Think you're a TRUE Disneyhead? Well that's not a word, but if it were and you were one, even the biggest Disney film fanatics still haven't seen every Disney classic in its entirety -- a number of Disney movies had to cut some extremely important scenes for various reasons and ended up never seeing the light of day. And we at CollegeHumor have exclusive access to them, for reasons that will remain secret but definitely aren't made up.
Here, to blow your Disney-loving MIND, are the lost storyboards from 5 Incredible Never-Before Seen Disney Deleted Scenes:
1. Ariel Goes On A Bunch Of Failed Dates With 'Finance' Mermen
At the start of The Little Mermaid, 16-year-old Ariel (!!) is already jaded by her underwater surroundings and is desperate to roam the earth with the humans, and instantly falls in love with a Handsome Prince after seeing that he has a dog, a statue of himself, and isn't a direct asshole in the 4 seconds she's around him. But why is Ariel so immediately-infatuated with Eric and completely uninterested in her own species?
There's an answer: The original cut of the film actually included a 15-minute "dating montage" where Ariel reluctantly goes on dates with a series of lame sea dudes, including a 'Finance Merman' who spends a the whole dinner explaining shell-trading, a seahorse from Flounder's intramural softball team (who's not bad just kinda non-talkative and boring), and a recently-divorced marlin who doesn't get any of Ariel's early-80s cultural references.
2. Cruella de Vil Hires Two Goons Who Are Totally Cool With Slaughtering Puppies
Understandably cut for time and lack of music/whimsy, 1961's 101 Dalmatians originally featured a scene where Cruella de Vil hires her two dog-stealing henchmen and keeps repeating "Again, to be totally clear: your jobs WILL eventually require you to murder and skin hundreds of puppies for the purpose of fashion. You're cool with that?" and the goons are like "whatever" then they spend the next 10 minutes discussing a 401k and a start date, then they both fill out W-9s (British ones).
3. Simba Re-Sods The Earth Around Pride Rock & Convinces All The Prey Animals To Return
At the end of Scar's brutal reign as Lion King (overseeing nature's still-Feudalistic, Divine-Right-based system of government), the area around Pride Rock is completely desolate and grey, and Scar's enslaved sister-in-law informs him that the herds have "moved on" and the lions have to relocate. Right after Scar is defeated, though, Simba and Nala are shown ruling over the exact same area and it's completely lush and green again.
This appears to be a weird, impossible turn of events, but there's actually a deleted scene completely explaining this, where Simba personally re-sods the earth around Pride Rock with a bag of fertilizer and some seeds, then he convinces the herds of zebras and gazelles and other animals to return to Pride Rock so they can be eaten by the regal lions on a regular basis (he's an incredibly shrewd negotiator.)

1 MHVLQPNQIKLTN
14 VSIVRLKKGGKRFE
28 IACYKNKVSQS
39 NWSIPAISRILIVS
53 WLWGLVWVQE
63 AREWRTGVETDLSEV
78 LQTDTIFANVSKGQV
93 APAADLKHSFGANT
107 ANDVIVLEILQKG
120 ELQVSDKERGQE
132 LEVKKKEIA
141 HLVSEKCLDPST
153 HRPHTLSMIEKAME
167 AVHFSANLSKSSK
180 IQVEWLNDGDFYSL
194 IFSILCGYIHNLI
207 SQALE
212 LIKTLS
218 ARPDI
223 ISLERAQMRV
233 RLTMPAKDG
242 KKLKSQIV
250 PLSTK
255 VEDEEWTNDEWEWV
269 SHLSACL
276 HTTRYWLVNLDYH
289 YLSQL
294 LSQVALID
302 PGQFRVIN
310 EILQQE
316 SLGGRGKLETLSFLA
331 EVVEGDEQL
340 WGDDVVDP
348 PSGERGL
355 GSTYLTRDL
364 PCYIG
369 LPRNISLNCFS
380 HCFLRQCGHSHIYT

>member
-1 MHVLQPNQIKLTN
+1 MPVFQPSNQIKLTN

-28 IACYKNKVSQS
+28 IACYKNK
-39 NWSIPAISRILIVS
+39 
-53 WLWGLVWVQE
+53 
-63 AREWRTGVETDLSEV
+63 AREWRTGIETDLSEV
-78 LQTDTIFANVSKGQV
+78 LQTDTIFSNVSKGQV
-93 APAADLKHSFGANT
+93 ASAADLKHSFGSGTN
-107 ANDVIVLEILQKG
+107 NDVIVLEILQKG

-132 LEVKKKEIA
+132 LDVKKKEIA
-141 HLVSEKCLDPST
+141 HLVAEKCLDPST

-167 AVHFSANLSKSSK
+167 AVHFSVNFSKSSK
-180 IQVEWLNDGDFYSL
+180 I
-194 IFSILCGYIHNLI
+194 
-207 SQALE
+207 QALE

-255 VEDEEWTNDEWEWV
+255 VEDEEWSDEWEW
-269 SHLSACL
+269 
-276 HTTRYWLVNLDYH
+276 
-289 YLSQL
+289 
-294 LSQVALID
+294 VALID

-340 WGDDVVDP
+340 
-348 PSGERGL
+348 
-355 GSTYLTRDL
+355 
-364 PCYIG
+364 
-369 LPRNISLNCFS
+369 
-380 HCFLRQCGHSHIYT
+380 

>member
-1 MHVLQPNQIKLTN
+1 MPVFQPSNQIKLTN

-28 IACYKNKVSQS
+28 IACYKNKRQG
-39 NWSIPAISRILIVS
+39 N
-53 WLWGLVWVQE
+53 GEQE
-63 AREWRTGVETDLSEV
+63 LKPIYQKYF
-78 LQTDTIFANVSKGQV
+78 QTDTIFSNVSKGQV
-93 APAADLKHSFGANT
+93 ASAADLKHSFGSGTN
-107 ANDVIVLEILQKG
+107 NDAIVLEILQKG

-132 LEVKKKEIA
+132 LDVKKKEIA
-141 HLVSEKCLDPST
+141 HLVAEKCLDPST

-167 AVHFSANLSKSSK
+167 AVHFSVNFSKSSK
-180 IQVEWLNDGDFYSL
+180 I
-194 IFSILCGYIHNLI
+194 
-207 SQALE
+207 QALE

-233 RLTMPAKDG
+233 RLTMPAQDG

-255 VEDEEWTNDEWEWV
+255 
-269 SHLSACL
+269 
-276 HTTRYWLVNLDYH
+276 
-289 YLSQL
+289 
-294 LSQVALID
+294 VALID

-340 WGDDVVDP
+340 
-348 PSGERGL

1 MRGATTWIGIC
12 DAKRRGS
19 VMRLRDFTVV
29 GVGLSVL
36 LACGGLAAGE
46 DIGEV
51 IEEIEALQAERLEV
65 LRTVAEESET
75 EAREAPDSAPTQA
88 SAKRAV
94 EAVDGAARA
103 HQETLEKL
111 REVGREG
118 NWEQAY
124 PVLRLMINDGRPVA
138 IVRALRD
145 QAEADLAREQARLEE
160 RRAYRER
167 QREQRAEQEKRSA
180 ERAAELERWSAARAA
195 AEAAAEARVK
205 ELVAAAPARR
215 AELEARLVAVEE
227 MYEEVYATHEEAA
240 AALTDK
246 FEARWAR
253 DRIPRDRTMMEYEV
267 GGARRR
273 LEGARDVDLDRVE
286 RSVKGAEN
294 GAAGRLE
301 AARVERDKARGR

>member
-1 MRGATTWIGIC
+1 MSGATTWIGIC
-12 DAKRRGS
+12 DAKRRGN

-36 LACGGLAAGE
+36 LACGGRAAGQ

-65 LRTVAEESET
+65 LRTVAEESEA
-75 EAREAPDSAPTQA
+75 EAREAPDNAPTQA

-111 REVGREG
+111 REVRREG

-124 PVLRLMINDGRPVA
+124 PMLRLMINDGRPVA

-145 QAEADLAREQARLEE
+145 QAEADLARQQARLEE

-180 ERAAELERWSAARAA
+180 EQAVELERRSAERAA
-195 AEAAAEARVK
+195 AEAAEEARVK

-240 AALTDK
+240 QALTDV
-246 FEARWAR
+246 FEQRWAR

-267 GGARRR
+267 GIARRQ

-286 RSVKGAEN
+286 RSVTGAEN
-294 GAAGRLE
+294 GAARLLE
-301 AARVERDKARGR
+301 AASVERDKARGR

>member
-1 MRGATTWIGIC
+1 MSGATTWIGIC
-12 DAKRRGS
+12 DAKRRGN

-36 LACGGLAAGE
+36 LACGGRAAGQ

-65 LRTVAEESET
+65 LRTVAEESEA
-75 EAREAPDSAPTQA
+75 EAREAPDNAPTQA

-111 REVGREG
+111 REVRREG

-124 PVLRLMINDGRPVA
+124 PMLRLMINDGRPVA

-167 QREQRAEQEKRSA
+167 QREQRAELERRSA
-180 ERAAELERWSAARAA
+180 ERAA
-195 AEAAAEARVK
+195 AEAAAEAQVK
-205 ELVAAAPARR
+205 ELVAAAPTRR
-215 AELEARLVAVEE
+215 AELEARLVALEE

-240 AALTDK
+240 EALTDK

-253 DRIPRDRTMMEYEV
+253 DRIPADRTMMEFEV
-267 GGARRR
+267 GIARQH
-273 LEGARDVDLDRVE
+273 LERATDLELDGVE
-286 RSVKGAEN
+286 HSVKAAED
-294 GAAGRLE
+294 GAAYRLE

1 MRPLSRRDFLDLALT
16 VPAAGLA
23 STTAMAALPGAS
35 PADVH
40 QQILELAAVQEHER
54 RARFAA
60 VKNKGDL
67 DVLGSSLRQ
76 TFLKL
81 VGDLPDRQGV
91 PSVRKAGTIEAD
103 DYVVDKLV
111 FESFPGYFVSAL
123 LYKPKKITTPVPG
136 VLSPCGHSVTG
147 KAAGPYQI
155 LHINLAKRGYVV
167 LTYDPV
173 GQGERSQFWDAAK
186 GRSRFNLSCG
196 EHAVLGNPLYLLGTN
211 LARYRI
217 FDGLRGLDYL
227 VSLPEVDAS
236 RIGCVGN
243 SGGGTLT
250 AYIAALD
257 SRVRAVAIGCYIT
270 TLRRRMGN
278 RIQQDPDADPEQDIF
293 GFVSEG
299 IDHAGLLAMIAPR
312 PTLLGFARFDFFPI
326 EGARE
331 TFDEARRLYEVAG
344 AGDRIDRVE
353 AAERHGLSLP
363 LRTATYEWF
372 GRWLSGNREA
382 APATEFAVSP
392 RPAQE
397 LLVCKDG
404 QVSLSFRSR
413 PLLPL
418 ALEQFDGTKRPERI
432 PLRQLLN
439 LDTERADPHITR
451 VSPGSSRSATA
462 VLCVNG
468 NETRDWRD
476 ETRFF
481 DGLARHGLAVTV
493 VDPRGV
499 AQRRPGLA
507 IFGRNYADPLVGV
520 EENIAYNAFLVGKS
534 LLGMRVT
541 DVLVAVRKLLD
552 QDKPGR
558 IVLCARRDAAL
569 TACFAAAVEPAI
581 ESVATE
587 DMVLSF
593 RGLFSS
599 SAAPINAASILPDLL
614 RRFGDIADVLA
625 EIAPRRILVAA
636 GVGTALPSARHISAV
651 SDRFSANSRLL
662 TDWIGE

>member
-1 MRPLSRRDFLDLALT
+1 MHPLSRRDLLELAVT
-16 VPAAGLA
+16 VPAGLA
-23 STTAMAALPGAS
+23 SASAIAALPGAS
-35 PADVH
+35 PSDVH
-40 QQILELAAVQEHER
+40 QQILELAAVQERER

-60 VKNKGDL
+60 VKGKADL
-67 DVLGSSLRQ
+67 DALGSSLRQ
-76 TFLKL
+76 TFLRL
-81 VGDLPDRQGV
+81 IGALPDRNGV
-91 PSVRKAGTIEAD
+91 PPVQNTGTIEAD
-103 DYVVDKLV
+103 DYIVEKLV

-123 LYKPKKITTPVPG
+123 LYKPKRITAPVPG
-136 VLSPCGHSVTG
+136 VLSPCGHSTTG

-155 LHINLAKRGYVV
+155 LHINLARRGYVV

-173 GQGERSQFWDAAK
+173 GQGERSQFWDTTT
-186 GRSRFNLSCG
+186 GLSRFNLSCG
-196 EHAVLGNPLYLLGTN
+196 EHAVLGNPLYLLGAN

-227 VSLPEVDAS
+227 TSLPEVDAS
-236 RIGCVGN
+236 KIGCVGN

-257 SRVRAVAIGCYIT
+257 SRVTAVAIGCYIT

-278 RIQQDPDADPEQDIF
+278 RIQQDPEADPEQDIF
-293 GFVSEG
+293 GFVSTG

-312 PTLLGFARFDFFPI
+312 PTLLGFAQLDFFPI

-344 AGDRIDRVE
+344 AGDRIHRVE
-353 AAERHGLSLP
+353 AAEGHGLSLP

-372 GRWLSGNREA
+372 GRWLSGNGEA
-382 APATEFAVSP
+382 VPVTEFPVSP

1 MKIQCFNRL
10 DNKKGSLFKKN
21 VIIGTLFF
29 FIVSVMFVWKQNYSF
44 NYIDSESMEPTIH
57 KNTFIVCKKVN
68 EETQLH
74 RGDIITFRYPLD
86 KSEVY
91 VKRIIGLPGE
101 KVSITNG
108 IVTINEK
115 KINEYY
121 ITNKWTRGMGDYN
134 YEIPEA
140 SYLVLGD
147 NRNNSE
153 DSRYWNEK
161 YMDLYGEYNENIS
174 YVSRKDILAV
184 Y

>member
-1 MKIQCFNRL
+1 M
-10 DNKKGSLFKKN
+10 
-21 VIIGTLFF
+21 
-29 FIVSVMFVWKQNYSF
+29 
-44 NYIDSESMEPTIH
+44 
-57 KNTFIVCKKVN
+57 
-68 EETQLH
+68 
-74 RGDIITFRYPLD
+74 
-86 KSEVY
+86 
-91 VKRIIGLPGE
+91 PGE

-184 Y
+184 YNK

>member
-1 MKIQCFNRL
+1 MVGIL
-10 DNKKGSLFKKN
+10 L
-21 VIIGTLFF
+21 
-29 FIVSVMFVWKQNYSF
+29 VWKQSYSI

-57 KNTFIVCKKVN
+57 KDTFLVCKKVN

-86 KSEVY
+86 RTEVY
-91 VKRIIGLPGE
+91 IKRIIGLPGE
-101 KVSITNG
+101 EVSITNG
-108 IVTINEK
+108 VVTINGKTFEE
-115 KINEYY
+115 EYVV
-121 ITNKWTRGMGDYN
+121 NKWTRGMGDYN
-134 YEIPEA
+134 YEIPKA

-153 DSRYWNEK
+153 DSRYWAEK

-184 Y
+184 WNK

In the end, directors Rob Minkoff and Roger Allers deemed the Zebras' song "Fiiiiine We'll Come Back So You Can Eat Us, You're The Man, Simba" too clunky and exceedingly graphic.
4. Aladdin Unsuccessfully Applies For Jobs
To really hammer home the "street rat with a heart of gold" backstory of its protagonist, Aladdin originally included a scene before the song "One Step" -- where Aladdin resorts to stealing a loaf of bread and evading soldiers -- in which the street rat desperately tries to go legit, interviewing for dozens upon dozens of menial entry-level jobs but being rejected at every turn for lack of connections and general bazaaring experience (even though, as he keeps yelling in the scene, "I can't GET experience without GETTING the jobs, you [Bleeping Bleeps]." The film was originally PG-13).
Instead, the final version of Aladdin opens with the well-meaning character already stealing stuff, though he does ultimately give it away to even sadder urchins. But rest assured, he definitely tried really REALLY hard to get jobs first before he started thieving shit.
5. Gaston's Family Tearfully Buries His Mangled Corpse
Beauty and the Beast originally ended with Gaston's parents and siblings tearfully burying his mangled body in a grim funeral scene (after it was painstakingly reconstructed by a funeral director be somewhat presentable), but the scene was cut at the last minute due to a nagging, unfixable microphone hit on the audio track of Gaston's mother shrieking. However, a shorter audio-free version of this scene -- as well as some storyboard of the smalltown constabulary attempting to identify Gaston's corpse through his dental records -- are available on the "Beauty and the Beast: Extra-Enchanted Edition" Blu-Ray Special Features.
Illustrations by Paul Westover.